Visit the EarthView web site to meet the team and learn about the project.

Monday, October 26, 2009

Baker School Photo

Students at Baker School in Brockton were thrilled to have EarthView as part of Make-a-Difference Day, and the EarthView Team was thrilled to take part.

Sunday, October 25, 2009

Oct. 30: Berkley Middle School

See the Math?
41° 50' 56" N
71° 05' 03" W
Look up other coordinates in an atlas or at Steve Morse

We look forward to visiting Berkley Middle School on Friday October 30 -- Halloween Eve!
The following is a list of significant geographic and historical events that coincide with the date of our visit:

1995 Quebec Referendum votes to remain part of Canada
1991 Mid East peace conference begins in Madrid Spain
1982 Portugalrevises constitution 

1980 Honduras and El Salvador settle their boundary dispute 

1963 Morocco and Algeria signs cease fire
1944 Anne Frank (of Diary fame) is deported from Auschwitz to Belsen
1918 Slovakia asks for creation of Czechoslovakian state
1493 Christopher Columbus discovers island of Dominica

1735 John Adams in Braintree, Massachusetts; 2nd president of the United States from 1797 - 1801
Source: Brainy History - October 30th

Monday, October 19, 2009

Oct. 23: Baker School, Brockton

See the Math? Baker School is at
42° 5' 49 N
70° 59' 24 W
Find the latitude and longitude of other places on your globe, in your atlas, or at Steve Morse. Then do some math!

On October 23, we visited the Baker School Elementary in Brockton, Massachusetts. Teachers and students are invited to use the "comment" link below to post questions for the EarthView Team. We are especially glad to be visiting this GREEN building, which is similar to the new GREEN science building where EarthView will be kept at Bridgewater State College.

We are also delighted that geography professors from Brazil joined us for part of our visit at Baker School.

Dr. Hayes-Bohanan told some classes about the "wedding of the waters" in Manaus, Brazil. Explore the area on Google Maps to see where Manaus is, relative to the rest of the continent. This is a false-color image, typical of many satellite images. Tan is shown as blue and urban areas as pink. Geographers learn how to use satellite data to get information about places that is more detailed than what we see in photographs; false-color images are one example.

See the Rio Negro entering from the WNW and the Rio Solimões entering from the West and WSW. As they continue past Manaus, the tea-like water of the Rio Negro remains along the left bank (north side) of the Amazon -- which is officially formed at this confluence -- for many miles. Use the scale on Google Maps to figure out how far. Visit Dr. Hayes-boh's Rondonia Web for stories about his time in the Amazon.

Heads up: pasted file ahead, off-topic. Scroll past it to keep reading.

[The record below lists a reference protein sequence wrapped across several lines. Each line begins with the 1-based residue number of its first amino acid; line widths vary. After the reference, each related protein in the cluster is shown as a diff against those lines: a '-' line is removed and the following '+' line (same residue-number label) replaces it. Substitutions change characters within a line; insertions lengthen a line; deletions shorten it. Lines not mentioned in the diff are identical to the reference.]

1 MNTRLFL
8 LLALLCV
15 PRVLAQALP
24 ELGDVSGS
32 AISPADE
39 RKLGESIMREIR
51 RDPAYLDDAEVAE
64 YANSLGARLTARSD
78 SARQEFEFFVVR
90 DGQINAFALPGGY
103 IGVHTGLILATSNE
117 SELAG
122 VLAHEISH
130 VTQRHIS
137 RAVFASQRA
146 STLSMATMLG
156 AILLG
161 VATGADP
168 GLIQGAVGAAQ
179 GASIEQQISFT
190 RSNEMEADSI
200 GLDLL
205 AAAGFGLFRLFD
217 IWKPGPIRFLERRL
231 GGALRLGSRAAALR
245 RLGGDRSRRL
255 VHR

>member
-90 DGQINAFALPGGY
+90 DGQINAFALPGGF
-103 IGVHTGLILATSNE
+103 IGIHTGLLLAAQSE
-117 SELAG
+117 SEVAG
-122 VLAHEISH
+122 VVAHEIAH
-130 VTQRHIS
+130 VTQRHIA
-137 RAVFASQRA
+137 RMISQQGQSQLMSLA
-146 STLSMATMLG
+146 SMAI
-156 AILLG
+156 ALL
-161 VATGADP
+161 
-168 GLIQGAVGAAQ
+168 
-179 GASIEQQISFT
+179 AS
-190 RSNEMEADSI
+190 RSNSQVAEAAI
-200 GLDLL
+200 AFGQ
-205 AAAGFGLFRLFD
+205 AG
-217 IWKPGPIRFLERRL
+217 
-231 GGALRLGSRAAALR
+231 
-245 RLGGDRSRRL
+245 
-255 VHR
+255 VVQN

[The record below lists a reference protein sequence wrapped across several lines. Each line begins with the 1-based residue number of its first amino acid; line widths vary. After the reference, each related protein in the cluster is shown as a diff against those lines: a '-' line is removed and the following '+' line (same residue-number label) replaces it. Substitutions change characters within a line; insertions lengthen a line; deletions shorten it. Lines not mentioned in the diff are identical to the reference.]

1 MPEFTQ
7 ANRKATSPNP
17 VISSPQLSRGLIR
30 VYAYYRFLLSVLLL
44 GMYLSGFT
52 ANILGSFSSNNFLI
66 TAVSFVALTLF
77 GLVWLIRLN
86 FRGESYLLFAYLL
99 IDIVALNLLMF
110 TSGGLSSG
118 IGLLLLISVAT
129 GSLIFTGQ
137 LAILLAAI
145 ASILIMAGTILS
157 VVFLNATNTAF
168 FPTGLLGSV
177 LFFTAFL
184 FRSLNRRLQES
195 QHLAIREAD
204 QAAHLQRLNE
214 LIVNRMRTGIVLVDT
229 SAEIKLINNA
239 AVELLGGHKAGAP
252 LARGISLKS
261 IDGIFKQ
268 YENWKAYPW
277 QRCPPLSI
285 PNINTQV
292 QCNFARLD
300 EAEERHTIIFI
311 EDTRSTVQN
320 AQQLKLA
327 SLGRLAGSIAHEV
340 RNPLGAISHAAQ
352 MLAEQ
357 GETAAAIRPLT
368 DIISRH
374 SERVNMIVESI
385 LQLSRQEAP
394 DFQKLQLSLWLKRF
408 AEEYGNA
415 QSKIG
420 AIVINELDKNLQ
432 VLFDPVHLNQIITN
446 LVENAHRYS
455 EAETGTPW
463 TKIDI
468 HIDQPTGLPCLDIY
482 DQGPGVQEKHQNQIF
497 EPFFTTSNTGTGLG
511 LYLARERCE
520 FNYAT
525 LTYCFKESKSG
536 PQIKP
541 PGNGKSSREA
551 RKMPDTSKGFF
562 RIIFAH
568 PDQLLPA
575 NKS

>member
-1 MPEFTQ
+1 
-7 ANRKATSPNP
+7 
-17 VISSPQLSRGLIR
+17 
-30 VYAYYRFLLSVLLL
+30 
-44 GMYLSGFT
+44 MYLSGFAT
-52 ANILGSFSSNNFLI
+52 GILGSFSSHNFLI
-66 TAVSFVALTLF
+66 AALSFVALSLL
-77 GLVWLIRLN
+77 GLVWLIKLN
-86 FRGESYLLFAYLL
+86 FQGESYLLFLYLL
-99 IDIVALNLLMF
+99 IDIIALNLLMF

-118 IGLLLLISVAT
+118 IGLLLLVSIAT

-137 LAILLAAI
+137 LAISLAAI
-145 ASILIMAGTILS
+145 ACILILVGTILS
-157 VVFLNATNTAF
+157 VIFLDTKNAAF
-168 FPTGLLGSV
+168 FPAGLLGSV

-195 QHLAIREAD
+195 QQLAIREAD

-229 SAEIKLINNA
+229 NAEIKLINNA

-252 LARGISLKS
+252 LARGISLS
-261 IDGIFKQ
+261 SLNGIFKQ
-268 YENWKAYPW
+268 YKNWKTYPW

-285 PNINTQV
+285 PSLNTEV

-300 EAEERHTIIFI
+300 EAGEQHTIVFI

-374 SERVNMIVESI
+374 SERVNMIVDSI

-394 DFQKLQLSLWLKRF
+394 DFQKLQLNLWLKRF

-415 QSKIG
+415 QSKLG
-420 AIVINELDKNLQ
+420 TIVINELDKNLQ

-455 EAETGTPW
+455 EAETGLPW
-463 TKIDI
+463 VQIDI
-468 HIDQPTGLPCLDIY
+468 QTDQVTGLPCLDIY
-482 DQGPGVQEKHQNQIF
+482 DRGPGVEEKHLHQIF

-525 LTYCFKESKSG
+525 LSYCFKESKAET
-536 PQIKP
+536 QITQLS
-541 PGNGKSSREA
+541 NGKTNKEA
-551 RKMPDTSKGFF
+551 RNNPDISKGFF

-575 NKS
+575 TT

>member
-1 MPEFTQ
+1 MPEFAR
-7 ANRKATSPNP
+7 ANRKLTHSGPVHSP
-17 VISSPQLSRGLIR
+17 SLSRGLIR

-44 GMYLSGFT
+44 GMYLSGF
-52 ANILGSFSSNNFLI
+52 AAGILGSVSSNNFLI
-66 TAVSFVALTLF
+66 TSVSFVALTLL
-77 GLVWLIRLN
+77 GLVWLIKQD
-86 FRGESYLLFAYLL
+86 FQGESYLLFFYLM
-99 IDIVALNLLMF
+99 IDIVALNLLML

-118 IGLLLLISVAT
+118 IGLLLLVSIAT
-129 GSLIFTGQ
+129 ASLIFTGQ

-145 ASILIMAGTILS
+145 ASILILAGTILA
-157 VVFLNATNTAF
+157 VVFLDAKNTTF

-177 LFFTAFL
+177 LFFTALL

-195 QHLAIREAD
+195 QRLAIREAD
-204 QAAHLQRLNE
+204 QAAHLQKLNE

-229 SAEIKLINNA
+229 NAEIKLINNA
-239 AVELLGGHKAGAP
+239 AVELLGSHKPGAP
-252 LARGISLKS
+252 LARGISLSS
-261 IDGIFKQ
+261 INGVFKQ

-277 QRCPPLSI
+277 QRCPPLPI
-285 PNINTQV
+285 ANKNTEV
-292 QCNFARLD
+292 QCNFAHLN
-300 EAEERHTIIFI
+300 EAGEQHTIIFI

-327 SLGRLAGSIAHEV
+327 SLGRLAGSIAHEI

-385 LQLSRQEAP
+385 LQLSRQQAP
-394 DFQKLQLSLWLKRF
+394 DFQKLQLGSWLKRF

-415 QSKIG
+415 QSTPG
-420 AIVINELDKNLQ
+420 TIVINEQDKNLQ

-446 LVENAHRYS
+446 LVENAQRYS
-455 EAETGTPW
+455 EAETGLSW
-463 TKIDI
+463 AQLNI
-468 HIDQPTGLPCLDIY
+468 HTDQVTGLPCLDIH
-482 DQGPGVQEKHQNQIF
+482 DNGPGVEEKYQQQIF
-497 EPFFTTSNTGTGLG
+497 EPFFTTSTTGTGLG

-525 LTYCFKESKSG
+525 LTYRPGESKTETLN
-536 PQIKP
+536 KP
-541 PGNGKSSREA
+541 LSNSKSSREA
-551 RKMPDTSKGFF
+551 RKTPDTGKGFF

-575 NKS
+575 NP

View Larger Map

Our visit on this day also coincides with a great number of geographically significant anniversaries and birthdays, including:

1989 Hungary proclaims itself a republic and declares communist rule ended
1978 China and Japan formally end 4 decades of dissension
1977 Panamanians vote 2:1 to approve new Canal treaties
1975 Battle between Cuba and South Africa troops in Angol
1954 Britain, England, France and U.S.S.R. agree to end occupation of Germany
1954 West Germany joins NATO
1953 France grants sovereignty to Laos
1956 Revolt against Stalinist policies begins in Hungary
787 Byzantine empress Irene recovers Iconclastic cult at Nicaea

1922 Stuart Sloan, war hero/test pilot
1905 Felix Bloch, Swiss/U.S. nuclear physicist, Nobel 1952
1868 Rama V, [Chulalongkorn], leader of Thailand, -1910

Friday, October 16, 2009


The National Geographic Bee is a school competition for students in any grades four through eight. Excite your students about the world around them and reward those who excel in their knowledge of geography by giving them a chance to compete in a school geographic bee.

The final deadline for registration has been extended to December 11, 2009. After October 15, the registration fee increases to $90. School level Bees can be held up to January 15, 2010. Go to to get complete information and other dates and deadlines.

Thursday, October 8, 2009

First Aerial Photo -- 1860

Aerial photographs are an important tool for cartographers and other geographers. In fact, most geography departments offer entire courses in the interpretation of photographs taken from above. Most of these are taken from specially-equipped airplanes with cameras mounted on the bottom, but early aerial photography relied on hot-air balloons. The very first was taken in Boston on this date in 1860!

Read the Mass Moments article for details.